If we fail to achieve continued and expanded market acceptance of our seventh-generation microprocessors or if we fail to introduce in a timely manner, or achieve market acceptance for, our eighth-generation microprocessors, we may be materially adversely affected.

27


 
Intel Corporation’s Dominance of the PC Processor Market May Limit Our Ability to Compete Effectively in that Market.    Intel has dominated the market for microprocessors used in PCs for many years. As a result, Intel has been able to control x86 microprocessor and PC system standards and dictate the type of products the market requires of Intel’s competitors. In addition, the financial strength of Intel allows it to market its product aggressively, target our customers and our channel partners with special incentives and discipline customers who do business with us. These aggressive activities can result in lower average selling prices for us and adversely affect our margins and profitability. Intel also exerts substantial influence over PC manufacturers and their channels of distribution through the “Intel Inside” brand program and other marketing programs. As long as Intel remains in this dominant position, we may be materially adversely affected by its:
 
 
 
pricing and allocation strategies;
 
 
 
product mix and introduction schedules;
 
 
 
product bundling, marketing and merchandising strategies;
 
 
 
control over industry standards, PC manufacturers and other PC industry participants, including motherboard, chipset and basic input/output system (BIOS) suppliers; and
 
 
 
user brand loyalty.
 
We expect Intel to maintain its dominant position in the marketplace as well as to continue to invest heavily in research and development, new manufacturing facilities and other technology companies.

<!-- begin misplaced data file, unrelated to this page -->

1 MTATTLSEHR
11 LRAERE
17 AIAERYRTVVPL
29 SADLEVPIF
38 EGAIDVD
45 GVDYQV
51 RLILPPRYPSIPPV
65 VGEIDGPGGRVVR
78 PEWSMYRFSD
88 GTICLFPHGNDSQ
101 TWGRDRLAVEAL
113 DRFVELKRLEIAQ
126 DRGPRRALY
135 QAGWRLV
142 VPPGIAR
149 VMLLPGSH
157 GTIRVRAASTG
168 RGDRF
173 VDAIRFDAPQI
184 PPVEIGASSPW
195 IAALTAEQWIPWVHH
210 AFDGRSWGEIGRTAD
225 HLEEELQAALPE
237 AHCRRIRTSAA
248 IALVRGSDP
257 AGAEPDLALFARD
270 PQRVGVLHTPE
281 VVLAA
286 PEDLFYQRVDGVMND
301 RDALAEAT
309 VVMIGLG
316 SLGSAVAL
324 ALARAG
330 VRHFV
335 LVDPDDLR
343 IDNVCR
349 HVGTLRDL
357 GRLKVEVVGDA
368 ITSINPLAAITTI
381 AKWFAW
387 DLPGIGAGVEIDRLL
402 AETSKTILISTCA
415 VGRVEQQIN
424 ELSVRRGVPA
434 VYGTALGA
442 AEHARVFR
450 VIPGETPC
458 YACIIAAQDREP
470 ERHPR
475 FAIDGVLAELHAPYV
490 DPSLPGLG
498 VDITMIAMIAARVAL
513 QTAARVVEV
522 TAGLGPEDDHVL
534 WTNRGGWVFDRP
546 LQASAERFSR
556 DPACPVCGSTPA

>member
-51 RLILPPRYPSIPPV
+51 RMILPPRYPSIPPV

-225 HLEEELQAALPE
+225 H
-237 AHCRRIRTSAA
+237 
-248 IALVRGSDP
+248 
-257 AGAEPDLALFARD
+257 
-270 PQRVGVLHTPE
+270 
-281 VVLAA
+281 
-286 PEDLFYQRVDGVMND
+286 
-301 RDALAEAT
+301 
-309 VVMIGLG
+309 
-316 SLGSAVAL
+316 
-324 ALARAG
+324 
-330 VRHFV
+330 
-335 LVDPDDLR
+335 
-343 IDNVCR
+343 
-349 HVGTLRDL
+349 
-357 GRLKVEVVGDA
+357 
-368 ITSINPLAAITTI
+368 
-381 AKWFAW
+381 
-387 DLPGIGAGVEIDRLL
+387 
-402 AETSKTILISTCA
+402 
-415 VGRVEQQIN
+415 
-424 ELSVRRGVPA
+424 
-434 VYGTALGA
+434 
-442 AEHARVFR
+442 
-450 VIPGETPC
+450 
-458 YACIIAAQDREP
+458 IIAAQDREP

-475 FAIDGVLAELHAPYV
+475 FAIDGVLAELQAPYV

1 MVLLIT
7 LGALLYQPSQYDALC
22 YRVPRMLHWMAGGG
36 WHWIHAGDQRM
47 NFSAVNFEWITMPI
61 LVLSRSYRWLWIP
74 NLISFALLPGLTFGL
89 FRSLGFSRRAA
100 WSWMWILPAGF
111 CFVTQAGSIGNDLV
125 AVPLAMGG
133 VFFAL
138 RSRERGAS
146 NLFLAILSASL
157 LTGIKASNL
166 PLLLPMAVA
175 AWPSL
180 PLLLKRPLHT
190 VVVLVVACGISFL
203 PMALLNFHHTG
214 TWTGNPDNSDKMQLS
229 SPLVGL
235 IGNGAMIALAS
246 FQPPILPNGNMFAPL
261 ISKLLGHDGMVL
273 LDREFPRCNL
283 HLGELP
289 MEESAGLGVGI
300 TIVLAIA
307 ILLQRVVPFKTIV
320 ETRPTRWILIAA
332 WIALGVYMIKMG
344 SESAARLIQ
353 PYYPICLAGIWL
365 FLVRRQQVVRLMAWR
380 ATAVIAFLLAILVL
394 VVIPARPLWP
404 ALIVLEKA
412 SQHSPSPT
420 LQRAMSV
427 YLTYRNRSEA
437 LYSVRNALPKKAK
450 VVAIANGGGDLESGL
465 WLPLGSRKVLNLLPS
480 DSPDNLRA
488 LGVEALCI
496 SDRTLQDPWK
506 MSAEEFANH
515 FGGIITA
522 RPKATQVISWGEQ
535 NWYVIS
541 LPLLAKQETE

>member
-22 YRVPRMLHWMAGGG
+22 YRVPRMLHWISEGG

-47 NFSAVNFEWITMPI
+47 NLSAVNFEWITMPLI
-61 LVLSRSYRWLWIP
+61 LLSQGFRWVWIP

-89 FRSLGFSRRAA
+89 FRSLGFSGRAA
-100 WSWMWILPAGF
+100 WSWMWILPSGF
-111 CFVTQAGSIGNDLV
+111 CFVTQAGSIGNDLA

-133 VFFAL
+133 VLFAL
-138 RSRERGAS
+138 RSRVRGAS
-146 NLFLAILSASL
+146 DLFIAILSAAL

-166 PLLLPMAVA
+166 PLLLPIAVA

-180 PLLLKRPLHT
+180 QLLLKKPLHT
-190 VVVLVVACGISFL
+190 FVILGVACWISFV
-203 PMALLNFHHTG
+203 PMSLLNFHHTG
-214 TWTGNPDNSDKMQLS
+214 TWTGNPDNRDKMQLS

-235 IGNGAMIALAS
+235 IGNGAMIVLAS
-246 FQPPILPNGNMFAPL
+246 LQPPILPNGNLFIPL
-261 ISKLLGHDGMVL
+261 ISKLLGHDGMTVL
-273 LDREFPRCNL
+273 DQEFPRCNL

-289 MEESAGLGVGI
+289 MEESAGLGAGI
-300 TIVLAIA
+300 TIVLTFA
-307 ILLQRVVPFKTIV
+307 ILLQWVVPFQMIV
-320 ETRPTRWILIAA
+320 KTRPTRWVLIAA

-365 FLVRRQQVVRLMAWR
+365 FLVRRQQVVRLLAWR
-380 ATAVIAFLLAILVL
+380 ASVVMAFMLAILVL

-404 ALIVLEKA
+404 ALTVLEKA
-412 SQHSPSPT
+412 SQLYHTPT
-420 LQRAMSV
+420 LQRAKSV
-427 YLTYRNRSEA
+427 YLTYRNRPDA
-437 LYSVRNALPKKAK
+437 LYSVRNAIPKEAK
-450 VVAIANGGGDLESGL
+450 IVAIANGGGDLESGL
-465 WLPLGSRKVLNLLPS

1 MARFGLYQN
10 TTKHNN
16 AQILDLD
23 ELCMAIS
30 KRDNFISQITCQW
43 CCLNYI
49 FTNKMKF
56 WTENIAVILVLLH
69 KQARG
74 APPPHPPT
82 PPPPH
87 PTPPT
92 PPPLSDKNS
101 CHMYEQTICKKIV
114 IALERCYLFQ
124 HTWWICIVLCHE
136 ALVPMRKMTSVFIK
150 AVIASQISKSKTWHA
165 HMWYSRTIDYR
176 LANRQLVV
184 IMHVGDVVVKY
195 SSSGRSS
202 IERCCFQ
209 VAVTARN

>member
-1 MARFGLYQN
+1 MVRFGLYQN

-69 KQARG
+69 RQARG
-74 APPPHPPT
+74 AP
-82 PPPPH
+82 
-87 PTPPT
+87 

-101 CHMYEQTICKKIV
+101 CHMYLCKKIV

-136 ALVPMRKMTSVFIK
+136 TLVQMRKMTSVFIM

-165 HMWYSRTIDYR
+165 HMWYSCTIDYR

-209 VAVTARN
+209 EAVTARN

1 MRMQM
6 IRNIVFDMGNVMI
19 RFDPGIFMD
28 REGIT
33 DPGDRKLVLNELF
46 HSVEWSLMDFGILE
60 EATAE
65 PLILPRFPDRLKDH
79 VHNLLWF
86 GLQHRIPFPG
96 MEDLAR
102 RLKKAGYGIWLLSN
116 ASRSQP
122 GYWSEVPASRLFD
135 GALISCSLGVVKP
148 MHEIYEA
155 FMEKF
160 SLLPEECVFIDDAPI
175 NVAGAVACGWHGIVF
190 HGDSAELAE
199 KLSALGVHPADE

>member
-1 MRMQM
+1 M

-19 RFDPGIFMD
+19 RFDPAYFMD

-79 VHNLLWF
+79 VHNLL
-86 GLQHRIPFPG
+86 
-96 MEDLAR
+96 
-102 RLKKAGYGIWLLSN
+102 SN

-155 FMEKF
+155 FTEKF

Intel also dominates the PC system platform. As a result, PC OEMs are highly dependent on Intel, less innovative on their own and, to a large extent, distributors of Intel technology.
 
In marketing our microprocessors to these OEMs and dealers, we depend on companies other than Intel for the design and manufacture of core-logic chipsets, graphics chips, motherboards, BIOS software and other components. In recent years, many of these third-party designers and manufacturers have lost significant market share or exited the business. In addition, these companies produce chipsets, motherboards, BIOS software and other components to support each new generation of Intel’s microprocessors, and Intel has significant leverage over their business opportunities.
 
Our microprocessors are not designed to function with motherboards and chipsets designed to work with Intel microprocessors. Our ability to compete with Intel in the market for seventh- and eighth-generation microprocessors will depend on our ability to ensure that the microprocessors can be used in PC platforms designed to support our microprocessors or that platforms are available that support both Intel processors and our microprocessors. A failure of the designers and producers of motherboards, chipsets, processor modules and other system components to support our microprocessor offerings would have a material adverse effect on us.

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The Cyclical Nature of the Semiconductor Industry May Limit Our Ability to Maintain or Increase Revenue and Profit Levels During Industry Downturns.    The semiconductor industry is highly cyclical, to a greater extent than other less dynamic or less technology-driven industries. In the past, including during 2001 and currently, our financial performance has been negatively affected by significant downturns in the semiconductor industry as a result of:
 
 
 
the cyclical nature of the demand for the products of semiconductor customers;
 
 
 
excess inventory levels by customers;
 
 
 
excess production capacity; and
 
 
 
accelerated declines in average selling prices.
 
If current conditions do not improve in the near term or if these or other conditions in the semiconductor industry occur in the future, we will be adversely affected.